In situ and ex situ: A number of conservation measures have been implemented in the context of the EU LIFE project Conservation of priority species of the Eolian Islands' flora EOLIFE99: improvement of knowledge on the biology and ecology of S. hicesiae, reinforcement of wild populations with plants propagated ex situ, cultivation in botanic gardens and seed banks, and informing and sensitizing decision makers and the general public. This plant is also included in the GENMEDOC project (an inter-regional network of Mediterranean seedbanks), and seeds are being collected in order to propagate this species.
All populations of the Tree of Heaven Ailanthus altissima near to where S. hicesiae grows need to be eliminated. The conservation programme initiated by EOLIFE99 also needs to be continued.
Brullo, S. and Signorello, P. 1984. Silene hicesiae, a new species from Aeolian islands. Willdenowia 14: 141-144.
Chater, A.O., Walters, S.M. and Akeroyd, J.R. 1993. Silene L. In: T.G. Tutin, V.H. Heywood, N.A.Burges, A.O. Chater, J.R. Edmonson, D.M. Moore, D.H. Valentine, S.M. Walters and D.A.Webb, D.A. (Eds), Flora Europaea, Volume 1: Psilotaceae to Platanaceae. 2nd edition. Cambridge University Press, U.K. Pp. 191–218.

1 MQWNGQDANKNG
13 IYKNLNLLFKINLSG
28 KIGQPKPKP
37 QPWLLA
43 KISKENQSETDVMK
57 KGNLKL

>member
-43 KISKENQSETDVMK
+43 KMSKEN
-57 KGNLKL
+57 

Commission of the European Communities. 2009. Composite Report on the Conservation Status of Habitat Types and Species as required under Article 17 of the Habitats Directive. Report from the Commission to the Council and the European Parliament. Brussels.
IUCN. 2011. IUCN Red List of Threatened Species (ver. 2011.1). Available at: http://www.iucnredlist.org. (Accessed: 16 June 2011).
Jeanmonod, D. 1984. Révision de la section Siphonomorphae Otth. Du genre Silene L. (Caryophyllaceae) en Méditerranée occidentale. 2. Le groupe de Silene mollissima. Candollea 39(1): 195-259.
La Manna, M., Lo Cascio, P., Pasta, S. and Troia, A. 2001. A multidisciplinary project for the endangered species Silene hicesiae Brullo & Signorello (Caryophyllaceae): preliminary results. In: Proceedings of "Planta Europa - Third European Conference on the Conservation of wild plants, pp. 23-28. Pruhonice (Prague), Czech Republic, 23-28 June 2001.
Montmollin, B. de and Strahm, W. (eds). 2005. The Top 50 Mediterranean Island Plants: Wild plants at the brink of extinction, and what is needed to save them. IUCN SSC Mediterranean Islands Plant Specialist Group. IUCN, Gland, Switzerland and Cambridge, UK.
Pasta, S. 1997. Analisi fitogeografica della flora delle isole minori circumsiciliane. Tesi di Dottorato. Univ. Firenze, 2 voll.
Troìa, A. and Burgarella, C. 2004. Genetic variability of the endangered island endemic Silene hicesiae Brullo & Signorello (Caryophyllaceae): Preliminary results. IX IOPB Meeting "Plant Evolution in Mediterranean Climate Zones", Valencia, Spain, 16-19 May 2004, pp. 133.
UNEP-WCMC. 2003. Protected Areas and World Heritage Programme,
Walter, K.S. and Gillett, H.J. (eds). 1998. 1997 IUCN Red List of Threatened Plants. Compiled by the World Conservation Monitoring Centre. IUCN – The World Conservation Union, Gland, Switzerland and Cambridge, UK.
|Citation:||Domina, G. & Troia, A. 2011. Silene hicesiae. The IUCN Red List of Threatened Species 2011: e.T61643A12531725.Downloaded on 23 June 2017.|